There are still a few problems. Defence is not oozing with confidence and any team – like Newcastle – looking to take the game to Chelsea could trouble them. But it cannot be denied that Chelsea is a great team, especially in the attacking sense. Such has been their squad depth that players like Juan Mata, Willian and Samuel Eto’o are warming the benches. José Mourinho is a seasoned campaigner and he knows how to win a trophy. It is no coincidence that Chelsea have started strongly both in the league and in Europe – they mean business this time.
The Year That Was – When Romance Returned to Football
As the football season resumes in earnest again, Debopam Roy takes you through the year that just went by – a year when romance returned to football. So grab some popcorn and read on
Year 2011 has been one of romance and glory for football. We witnessed celebrated victories of AC Milan in Serie A (ending a five year dominance of rivals Inter), of Lille in the French Ligue 1 (after a 56-year wait), of Borussia Dortmund in Germany (after a decade) of Uruguay in the Copa America (their 15th win overall, but one that came after 15 years). But the one thing that has been a permanent fixture is the dominance of Barcelona in the Spanish and international club scene. A Jose Mourinho-inspired Real managed to prise Copa del Rey away in April but otherwise the blaugrana have been ruling the roost pretty well – that Copa del Rey loss being the only blemish in all the competitions they participated in. The peak probably came when Barcelona ruthlessly exposed the shortcomings of a Manchester United club, which had attained its holy grail of 19 league championships, overtaking Liverpool’s long standing record. The Red Devils would then reach dizzy heights including THAT 8-2 but would also see the troughs of 6-1 shellacking at home in the derby and end up without Champions League knockout stage qualification for only the third time in the history of the Champions League. The city of Manchester was united in that disappointment as Manchester City too bowed out of Europe on the same day but 2011 was a seminal year otherwise for them, and City won their first ever title in close to 40 years by winning the FA Cup. They followed that up with a solid showing in the Premier League, which has seen them march past most of their opponents for much of the 2011-12 season. The year had many such vignettes and we try to capture some of them here.
Return of the Prodigal Son
Honourable Mention II: Barcelona finally managed to sign Cesc Fabregas after …well, since the day he was let go. A couple of years of ‘will he, won’t he’ and the prank Barcelona jersey put on him by Gerard Pique and Andres Iniesta during the 2010 World Cup celebrations, Fabregas finally made the jump in 2011, after seven years with Arsenal and has proved that it was much more than a bench role, by scoring nine times in thirteen games, for the Catalan giants.
Honourable Mention I: Twice FIFA World Player of the Year, feted for his skills in leading Barcelona to their first Champions League win in 15 years, Ronaldinho was supposedly dumped for a pre-retirement jaunt by Milan, at the beginning of 2011. He was back in Brazil playing for Flamengo and with 21 goals and eight assists in the 52 matches thereafter, he had made up for lost time. He inspired the team to the Taça Guanabara, Taça Rio and Campeonato Carioca and had worked his way into the Brazilian team. This was no mean feat, as he had been ostracised from the national team since 2008.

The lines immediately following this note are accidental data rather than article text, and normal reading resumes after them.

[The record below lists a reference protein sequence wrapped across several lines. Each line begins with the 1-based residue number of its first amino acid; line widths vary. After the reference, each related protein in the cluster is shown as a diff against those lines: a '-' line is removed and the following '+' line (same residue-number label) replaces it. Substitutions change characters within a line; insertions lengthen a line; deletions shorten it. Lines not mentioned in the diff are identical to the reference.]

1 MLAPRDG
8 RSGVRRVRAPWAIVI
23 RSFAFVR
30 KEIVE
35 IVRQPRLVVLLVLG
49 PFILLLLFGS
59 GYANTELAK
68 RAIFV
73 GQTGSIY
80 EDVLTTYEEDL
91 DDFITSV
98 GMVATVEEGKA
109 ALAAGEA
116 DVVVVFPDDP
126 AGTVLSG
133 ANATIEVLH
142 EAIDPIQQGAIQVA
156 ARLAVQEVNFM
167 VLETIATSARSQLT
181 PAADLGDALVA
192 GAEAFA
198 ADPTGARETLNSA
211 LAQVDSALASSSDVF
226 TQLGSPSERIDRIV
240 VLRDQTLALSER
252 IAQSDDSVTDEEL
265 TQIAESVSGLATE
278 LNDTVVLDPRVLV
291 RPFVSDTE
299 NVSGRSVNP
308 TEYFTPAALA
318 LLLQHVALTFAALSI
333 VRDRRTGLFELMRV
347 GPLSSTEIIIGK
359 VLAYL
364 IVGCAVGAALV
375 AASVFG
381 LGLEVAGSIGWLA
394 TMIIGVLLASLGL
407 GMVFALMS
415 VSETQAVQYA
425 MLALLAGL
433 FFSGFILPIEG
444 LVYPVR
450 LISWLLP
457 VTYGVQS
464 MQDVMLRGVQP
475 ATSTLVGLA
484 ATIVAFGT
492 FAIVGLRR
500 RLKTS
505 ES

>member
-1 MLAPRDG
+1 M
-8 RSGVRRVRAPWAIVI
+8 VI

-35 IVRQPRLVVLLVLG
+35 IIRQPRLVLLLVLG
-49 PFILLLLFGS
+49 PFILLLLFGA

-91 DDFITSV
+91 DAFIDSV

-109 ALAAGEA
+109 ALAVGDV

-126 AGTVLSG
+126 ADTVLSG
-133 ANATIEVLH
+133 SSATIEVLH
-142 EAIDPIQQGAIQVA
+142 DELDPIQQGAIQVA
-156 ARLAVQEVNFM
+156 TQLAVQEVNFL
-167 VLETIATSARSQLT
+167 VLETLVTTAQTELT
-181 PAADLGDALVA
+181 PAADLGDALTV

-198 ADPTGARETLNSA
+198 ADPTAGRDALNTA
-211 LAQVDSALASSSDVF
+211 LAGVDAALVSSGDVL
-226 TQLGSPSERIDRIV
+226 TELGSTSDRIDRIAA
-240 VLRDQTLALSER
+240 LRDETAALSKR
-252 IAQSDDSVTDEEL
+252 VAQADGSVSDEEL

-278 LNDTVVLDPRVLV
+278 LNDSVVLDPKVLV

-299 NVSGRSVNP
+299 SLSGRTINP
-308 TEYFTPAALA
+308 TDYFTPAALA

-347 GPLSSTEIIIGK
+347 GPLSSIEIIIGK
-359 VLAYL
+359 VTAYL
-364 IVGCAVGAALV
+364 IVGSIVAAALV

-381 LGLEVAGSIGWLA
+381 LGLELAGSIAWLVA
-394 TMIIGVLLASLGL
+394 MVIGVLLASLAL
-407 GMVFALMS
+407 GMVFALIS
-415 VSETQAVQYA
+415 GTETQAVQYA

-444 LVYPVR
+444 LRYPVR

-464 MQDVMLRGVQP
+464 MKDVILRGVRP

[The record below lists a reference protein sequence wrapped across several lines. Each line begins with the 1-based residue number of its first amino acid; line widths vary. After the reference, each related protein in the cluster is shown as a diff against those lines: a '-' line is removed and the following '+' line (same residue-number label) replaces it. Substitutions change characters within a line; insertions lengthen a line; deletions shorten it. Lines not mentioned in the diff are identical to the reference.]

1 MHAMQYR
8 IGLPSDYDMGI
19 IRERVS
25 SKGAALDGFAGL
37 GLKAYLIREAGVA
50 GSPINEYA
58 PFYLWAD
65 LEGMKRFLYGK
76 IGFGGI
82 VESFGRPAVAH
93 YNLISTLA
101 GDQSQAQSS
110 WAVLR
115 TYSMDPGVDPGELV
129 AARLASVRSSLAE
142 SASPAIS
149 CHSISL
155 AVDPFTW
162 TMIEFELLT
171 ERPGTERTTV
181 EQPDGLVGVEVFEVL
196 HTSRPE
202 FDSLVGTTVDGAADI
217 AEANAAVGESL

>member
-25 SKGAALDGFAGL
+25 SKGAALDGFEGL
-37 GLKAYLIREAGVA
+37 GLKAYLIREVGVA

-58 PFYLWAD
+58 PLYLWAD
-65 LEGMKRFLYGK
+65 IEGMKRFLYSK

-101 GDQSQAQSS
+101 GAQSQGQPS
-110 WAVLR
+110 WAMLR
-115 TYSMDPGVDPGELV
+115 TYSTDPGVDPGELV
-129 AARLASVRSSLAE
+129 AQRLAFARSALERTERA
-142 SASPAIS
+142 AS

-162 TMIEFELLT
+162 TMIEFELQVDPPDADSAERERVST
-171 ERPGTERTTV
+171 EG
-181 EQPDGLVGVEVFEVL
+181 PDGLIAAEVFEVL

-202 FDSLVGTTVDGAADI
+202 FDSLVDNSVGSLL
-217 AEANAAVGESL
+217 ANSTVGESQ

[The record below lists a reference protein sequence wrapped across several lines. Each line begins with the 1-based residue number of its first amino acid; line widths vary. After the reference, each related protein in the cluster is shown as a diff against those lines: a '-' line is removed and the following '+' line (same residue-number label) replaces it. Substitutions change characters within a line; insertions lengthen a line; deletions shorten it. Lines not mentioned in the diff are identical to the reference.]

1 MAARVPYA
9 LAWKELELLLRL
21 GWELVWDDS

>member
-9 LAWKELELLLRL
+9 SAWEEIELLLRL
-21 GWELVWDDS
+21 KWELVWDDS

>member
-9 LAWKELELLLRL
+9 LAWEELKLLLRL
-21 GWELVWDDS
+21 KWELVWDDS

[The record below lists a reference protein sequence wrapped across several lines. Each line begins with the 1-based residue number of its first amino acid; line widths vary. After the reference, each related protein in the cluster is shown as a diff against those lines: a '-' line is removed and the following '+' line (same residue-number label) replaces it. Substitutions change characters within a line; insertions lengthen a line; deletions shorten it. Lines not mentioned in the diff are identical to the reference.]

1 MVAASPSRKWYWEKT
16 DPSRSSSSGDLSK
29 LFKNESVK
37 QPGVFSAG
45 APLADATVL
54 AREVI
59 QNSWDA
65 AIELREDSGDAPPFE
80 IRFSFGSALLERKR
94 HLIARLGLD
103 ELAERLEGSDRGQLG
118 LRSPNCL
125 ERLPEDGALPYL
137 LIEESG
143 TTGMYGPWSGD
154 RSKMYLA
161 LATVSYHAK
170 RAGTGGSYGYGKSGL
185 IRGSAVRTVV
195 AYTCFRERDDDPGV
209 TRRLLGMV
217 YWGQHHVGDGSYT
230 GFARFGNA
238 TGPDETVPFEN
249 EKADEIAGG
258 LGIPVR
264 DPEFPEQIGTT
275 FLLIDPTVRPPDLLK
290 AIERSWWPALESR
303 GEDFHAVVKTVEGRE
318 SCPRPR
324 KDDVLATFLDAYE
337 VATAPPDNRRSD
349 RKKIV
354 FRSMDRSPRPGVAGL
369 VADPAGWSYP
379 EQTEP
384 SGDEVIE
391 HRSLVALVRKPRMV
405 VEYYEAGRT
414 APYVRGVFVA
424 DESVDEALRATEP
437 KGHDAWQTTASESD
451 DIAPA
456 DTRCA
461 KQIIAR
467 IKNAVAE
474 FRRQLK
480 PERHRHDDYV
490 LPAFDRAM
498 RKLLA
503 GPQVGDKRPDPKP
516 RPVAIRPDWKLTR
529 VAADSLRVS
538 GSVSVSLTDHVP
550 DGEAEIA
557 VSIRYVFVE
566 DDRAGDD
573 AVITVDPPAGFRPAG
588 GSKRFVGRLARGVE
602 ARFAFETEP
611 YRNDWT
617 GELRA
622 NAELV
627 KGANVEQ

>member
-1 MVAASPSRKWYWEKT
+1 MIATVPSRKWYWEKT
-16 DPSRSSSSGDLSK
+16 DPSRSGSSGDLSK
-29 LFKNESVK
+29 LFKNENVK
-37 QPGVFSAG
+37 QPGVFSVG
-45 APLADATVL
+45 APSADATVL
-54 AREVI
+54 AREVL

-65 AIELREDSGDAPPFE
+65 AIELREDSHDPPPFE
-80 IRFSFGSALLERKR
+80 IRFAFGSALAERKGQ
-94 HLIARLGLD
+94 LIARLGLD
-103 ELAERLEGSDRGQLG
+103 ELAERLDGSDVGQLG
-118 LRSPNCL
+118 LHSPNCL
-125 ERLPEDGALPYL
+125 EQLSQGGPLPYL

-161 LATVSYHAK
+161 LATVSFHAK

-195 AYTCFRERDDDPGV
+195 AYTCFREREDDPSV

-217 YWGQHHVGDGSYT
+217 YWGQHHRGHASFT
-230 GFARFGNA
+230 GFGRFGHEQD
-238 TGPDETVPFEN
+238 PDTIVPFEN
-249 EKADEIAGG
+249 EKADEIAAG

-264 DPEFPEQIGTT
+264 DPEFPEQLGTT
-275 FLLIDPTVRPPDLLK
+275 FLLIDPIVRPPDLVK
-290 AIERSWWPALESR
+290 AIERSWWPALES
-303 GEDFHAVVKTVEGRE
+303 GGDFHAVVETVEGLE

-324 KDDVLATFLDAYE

And the 2011 “Return of the Prodigal Son” is Kenny Dalglish aka King Kenny.
Back in the club of his greatest adventure and at a time when they were looking at the real spectre of relegation dogfight, King Kenny rallied Liverpool to a sixth place finish. On another day that would have been sufficient for European action but with Fulham, Stoke City and Birmingham City all qualifying from either cup competitions or fair play leagues, Liverpool endured their first season out of Europe in over a decade. Still Kenny Dalglish deserves praise for rallying around a team of misfiring, disjointed players who had been in decline for some time.
The Oil League
Honourable Mention II: Anzhi Makhachkala is owned by Suleyman Kerimov, a man listed as #118 on the Forbes list of the World’s Billionaires. Anzhi sprung the most unlikely coup by luring Samuel Eto’o from Inter Milan for €28 mn and in the process making him the richest salaried football player (or even athlete if you believe some reports) at €20.5 mn. Anzhi though just about managed to qualify for second stage in the revamped Russian Premier League. This second stage involves the top eight teams from the regular season, which has 30 matches home and away and plays another double-legged league. Anzhi finished eighth to qualify for this but doesn’t look like winning the championship anytime soon.
Honourable Mention I: Malaga CF was reportedly bought for €36mn by Sheikh Al Thani, a member of the Qatari Royal family. Unlike the other oil rich clubs, Malaga has been looking at older marquee players rather than buying top notch players for astronomical fees. Hence players like Julio Baptista, Martin Demichelis, Ruud van Nistelrooy and Joris Mathijsen have found favour. The managerial reins are with Manuel Pellegrini who had taken over the club while being in the relegation zone and led them to an 11th place finish. The 2011-12 season has been even better so far with Malaga sitting in sixth place and in a La Liga sharply polarised between the top two and the rest of the eighteen teams, stands a bright chance to qualify for Europe next year.
But the Oil League’s top dogs have been the cousins of the Qatari Royal family who controlled Paris St.Germain (PSG) and Manchester City. They spent €86 mn and €93 mn in the summer transfer window. This money can be considered well spent though, as apart from buying some of the biggest names of world football – Sergio Aguero, Javier Pastore, Samir Nasri – both the teams managed to finish 2011 at the top of their leagues. There was continental disappointment though as PSG crashed out of Europa League and City crashed out of Champions League.